"Why are fans such assholes?" The question was asked by my sister in response to an incident that I had just described from the night before. Juliana Hatfield had played a local club accompanied only by her guitar and somebody else's keyboard, and everybody seemed to be enjoying themselves.
Having just returned to Juliana via the twin releases Beautiful Creature and Juliana's Pony: Total System Failure after an eight-year layoff, I felt ill-equipped to join in the ritual of calling out requests and decided just to enjoy whatever she wanted to play, which had been working fine for the past 40 minutes or so. Others wanted specific songs, though, and it started becoming something of a game.
That's when it happened. A poor, unsuspecting woman yelled, "Play 'My Sister!'" And, as if he'd been lying in wait for this precise moment, some guy about ten feet from me shouted at the top of his lungs, with a mixture of condescension and pity, "Oh, yeah, real original!"
The effect on the crowd was dramatic and instantaneous, as it was on Juliana herself; she leaned into the microphone and very reasonably said, "Hey, we're all here to have a good time." She never did play the song but, as her set ended with a terrific version of Madonna's "Gone" ("Selling out is not my thing/Walk away, I won't be broken again/I'm not/I'm not what you think"), she didn't seem to shy away from songs that have met with a degree of mainstream success.
I could talk for hours on the indie-rock community's embrace of Madonna's Music album (which is fascinating in its political and aesthetic implications), but my concern is the exchange detailed above and why it occurs (and why it so obviously runs through the minds of many fans even as it fails to travel through the lips of the majority of them). To get back to my sister's question, why are fans such assholes?
I have a theory which is so unoriginal (for me) that Cameron Crowe won an Oscar last year for saying the same thing, and it is this: we want our favorite musicians to love us as much as we love them. With someone who deals in intense vulnerability like Juliana Hatfield, we want her to know that her music has gotten through to us, that we understand everything that she was brave enough to trust us with (those gagging at the invocation of Juliana Hatfield here are invited to replace her with their own favorite performer). She tells us that there is somebody else who feels the way we do. More than anything, she makes us feel special.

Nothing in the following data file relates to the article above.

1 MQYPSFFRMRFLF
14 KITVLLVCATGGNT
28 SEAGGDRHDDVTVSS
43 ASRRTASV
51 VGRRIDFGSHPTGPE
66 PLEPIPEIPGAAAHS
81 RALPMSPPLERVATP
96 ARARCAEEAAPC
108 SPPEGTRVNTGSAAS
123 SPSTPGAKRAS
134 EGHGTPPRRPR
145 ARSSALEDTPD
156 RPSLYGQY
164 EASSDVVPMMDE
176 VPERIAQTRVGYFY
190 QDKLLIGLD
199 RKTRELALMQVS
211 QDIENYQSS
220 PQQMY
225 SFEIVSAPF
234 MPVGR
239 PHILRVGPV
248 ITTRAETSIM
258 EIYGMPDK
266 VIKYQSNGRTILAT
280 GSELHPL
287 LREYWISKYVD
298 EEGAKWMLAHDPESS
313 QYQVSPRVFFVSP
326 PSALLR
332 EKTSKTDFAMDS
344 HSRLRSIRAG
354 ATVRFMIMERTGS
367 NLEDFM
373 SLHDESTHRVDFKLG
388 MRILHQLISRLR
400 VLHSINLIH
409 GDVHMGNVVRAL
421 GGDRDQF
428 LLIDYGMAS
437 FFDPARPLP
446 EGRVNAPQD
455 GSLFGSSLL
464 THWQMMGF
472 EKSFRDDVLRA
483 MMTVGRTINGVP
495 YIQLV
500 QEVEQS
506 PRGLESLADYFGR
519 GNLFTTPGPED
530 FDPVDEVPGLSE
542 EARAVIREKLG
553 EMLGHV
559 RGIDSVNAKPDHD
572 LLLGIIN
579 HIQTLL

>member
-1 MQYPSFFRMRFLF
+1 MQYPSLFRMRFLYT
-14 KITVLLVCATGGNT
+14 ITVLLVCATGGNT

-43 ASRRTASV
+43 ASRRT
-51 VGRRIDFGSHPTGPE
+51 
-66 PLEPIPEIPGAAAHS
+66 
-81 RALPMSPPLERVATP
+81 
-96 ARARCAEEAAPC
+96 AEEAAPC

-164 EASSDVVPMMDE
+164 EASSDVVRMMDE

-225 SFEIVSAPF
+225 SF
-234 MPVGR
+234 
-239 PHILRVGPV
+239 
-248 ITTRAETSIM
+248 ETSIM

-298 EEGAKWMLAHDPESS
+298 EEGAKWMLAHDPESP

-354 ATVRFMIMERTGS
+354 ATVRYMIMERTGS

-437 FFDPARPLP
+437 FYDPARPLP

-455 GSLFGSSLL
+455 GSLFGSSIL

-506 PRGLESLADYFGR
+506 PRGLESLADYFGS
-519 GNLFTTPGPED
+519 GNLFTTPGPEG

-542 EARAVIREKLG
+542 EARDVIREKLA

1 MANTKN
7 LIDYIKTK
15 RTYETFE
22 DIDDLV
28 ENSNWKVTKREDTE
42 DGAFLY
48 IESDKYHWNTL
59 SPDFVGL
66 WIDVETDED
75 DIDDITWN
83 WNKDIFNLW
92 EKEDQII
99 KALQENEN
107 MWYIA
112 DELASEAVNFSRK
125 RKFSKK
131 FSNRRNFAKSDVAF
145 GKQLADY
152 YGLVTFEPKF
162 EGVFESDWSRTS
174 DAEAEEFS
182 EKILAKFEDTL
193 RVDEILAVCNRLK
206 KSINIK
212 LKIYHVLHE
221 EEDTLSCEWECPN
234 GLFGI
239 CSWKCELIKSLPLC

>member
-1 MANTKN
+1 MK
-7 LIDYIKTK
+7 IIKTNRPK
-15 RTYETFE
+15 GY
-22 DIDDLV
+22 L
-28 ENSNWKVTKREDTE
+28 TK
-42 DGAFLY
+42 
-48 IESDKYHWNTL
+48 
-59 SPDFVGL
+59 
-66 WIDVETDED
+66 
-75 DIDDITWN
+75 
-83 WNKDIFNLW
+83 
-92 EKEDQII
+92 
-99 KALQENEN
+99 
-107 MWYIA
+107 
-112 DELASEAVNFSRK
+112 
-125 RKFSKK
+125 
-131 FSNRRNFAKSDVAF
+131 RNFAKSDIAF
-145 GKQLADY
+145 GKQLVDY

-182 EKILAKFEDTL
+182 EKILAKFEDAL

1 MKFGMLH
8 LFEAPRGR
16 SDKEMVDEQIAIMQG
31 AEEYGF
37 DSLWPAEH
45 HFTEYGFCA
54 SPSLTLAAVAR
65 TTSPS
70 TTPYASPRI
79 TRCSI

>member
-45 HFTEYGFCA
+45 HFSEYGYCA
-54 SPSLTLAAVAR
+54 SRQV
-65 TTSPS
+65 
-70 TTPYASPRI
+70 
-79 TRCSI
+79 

But we are not special. Or, rather, I am not special. You are not special. Nobody else standing on the floor of the club is special. Each of us, individually, is merely one of hundreds of faceless people in the room, and one of thousands if not millions of voiceless enthusiasts. Does she love us? Absolutely, I would think. But she does not love you or me individually.
We try to make her anyway, the only way we can: by telling her just how much we love her. That involves letting others know that we have been listening longer and more deeply than they have. We must make a comment so clever, so insightful into her work that she will remember us, take us with her on tour and very possibly fall in love with us.
Am I guilty of this behavior? Most of it. If I call out songs, I'll go for less obvious selections to show that I'm not just some dilettante who doesn't know the first thing about the artist. If an obscure cover is played, I will cheer loudly, as if to say, "Yes, that was a good rendition of 'Moonage Daydream,' which I know because I know these things." If I should happen to say hi after the show, I will attempt to say something witty and arcane to let them know that I've done my homework. They, almost without fail, hate that.
In short, I try to outcool everybody in the room. But, and here's the distinction, I never try to uncool anyone. It's the difference between raising yourself up and knocking others down. The former makes you look like an arrogant know-it-all (trust me on this one); the latter makes you a bully. If you are the guy who felt pretty proud of himself for yelling at someone who had the audacity to request a song that I'll bet you yourself concede in private is pretty great, I want to you know something: you were an asshole for one night, and the rest of Juliana's fans hated you, and not for the reasons you wanted. And not only that, your one simple statement, designed to establish yourself as her Number One Fan, backfired in the worst possible way, because not only did the audience know you were an asshole, Juliana knew you were an asshole. If the thought of that eats at you, you have an alternative, which is to shut up and take your spot with the rest of us. It means that Juliana probably won't notice you, but neither will you turn the hundreds of strangers in the audience against you. And to be honest, we're all far more likely to become friends with you than she is. END
Juliana Hatfield -- http://www.bar-none.com/bios/juliana_bio.html
Photos by Marc Hirsh.